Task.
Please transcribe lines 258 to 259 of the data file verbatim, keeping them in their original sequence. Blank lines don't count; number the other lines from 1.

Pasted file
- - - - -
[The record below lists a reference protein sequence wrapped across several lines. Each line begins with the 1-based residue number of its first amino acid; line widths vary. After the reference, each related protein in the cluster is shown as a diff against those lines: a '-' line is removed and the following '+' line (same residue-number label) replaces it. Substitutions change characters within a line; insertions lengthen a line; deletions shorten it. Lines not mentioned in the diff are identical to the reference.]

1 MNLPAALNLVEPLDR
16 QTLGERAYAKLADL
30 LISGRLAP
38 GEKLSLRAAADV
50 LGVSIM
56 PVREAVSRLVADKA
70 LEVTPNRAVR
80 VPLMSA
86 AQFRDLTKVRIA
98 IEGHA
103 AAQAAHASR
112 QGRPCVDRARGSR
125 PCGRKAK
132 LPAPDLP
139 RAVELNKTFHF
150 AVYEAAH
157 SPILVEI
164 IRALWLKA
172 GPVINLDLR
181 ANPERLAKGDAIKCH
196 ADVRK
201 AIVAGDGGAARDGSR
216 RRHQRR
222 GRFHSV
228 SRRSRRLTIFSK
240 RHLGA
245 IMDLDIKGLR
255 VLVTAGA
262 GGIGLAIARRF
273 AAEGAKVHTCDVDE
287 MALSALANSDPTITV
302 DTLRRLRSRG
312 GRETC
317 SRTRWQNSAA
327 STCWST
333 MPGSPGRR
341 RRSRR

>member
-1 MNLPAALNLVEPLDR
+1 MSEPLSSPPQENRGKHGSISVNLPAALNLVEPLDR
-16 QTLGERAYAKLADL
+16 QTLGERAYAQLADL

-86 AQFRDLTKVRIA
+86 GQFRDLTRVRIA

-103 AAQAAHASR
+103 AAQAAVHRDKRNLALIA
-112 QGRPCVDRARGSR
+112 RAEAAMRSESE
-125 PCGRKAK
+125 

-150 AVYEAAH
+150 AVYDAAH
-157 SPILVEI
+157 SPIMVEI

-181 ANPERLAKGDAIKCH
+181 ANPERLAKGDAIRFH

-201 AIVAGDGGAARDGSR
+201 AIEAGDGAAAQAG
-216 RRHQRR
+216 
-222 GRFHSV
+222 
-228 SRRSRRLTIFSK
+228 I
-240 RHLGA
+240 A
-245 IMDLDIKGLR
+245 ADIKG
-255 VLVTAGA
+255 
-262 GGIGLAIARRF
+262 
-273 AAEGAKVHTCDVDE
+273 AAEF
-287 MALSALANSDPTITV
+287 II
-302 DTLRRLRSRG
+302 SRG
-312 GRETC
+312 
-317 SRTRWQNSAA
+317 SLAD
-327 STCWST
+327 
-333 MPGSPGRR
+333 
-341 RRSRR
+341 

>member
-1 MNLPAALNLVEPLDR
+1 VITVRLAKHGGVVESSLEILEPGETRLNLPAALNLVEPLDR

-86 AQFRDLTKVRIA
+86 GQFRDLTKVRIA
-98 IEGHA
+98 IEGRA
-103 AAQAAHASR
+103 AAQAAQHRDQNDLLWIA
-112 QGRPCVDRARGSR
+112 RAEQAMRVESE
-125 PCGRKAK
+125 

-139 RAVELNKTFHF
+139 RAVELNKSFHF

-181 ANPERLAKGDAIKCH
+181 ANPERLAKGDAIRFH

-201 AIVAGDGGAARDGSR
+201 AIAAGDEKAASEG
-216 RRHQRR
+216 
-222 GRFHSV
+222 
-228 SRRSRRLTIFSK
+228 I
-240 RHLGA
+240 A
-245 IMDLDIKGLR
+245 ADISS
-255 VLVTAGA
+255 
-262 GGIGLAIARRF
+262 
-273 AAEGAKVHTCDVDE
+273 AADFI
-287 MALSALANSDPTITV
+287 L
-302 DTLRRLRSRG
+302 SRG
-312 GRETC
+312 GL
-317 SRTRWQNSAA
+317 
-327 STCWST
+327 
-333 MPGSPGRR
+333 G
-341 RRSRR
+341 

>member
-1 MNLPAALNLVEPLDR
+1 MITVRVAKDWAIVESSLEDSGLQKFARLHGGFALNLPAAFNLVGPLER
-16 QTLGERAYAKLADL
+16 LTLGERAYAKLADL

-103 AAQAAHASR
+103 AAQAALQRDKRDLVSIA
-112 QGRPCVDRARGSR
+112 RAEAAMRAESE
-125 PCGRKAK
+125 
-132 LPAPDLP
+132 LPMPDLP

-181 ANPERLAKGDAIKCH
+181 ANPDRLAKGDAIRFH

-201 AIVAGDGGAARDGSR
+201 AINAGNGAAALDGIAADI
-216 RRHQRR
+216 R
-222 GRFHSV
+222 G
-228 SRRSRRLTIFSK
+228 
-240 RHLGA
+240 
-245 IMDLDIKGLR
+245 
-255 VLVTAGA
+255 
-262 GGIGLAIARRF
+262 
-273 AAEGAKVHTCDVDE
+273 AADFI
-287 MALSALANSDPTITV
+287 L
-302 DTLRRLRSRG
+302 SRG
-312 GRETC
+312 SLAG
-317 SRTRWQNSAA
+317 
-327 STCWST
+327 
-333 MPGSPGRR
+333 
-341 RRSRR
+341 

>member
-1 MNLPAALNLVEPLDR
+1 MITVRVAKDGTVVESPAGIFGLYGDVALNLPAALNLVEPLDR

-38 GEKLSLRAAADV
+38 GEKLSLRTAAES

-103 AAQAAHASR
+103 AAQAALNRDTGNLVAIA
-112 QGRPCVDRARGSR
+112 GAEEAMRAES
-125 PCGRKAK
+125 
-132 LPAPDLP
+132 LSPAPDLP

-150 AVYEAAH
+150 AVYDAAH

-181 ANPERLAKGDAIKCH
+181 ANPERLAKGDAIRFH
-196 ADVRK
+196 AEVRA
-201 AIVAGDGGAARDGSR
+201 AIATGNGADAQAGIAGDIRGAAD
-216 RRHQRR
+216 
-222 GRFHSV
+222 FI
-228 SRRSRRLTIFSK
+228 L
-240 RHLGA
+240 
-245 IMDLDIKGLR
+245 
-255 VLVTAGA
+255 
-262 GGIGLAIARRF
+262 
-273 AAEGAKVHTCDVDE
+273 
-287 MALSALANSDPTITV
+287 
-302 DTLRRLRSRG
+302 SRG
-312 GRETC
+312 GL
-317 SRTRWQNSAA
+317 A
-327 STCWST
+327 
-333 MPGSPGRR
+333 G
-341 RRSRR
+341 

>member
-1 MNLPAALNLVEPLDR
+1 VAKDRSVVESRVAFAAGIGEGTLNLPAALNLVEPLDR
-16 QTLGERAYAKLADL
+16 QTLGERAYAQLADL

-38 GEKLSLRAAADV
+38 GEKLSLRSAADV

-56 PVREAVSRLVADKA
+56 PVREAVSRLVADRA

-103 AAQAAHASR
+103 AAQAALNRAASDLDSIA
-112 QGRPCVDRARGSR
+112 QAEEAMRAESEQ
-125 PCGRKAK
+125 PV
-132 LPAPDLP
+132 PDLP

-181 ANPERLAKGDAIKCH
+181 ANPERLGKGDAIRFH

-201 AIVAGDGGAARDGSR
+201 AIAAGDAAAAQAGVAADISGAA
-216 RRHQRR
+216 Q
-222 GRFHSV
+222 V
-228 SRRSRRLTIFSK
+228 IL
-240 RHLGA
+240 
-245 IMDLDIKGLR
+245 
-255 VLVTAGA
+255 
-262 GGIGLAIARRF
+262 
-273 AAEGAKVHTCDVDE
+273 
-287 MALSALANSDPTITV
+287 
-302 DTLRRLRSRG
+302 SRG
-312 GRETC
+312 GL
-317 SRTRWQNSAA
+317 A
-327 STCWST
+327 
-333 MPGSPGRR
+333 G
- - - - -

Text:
-216 RRHQRR
+216 Q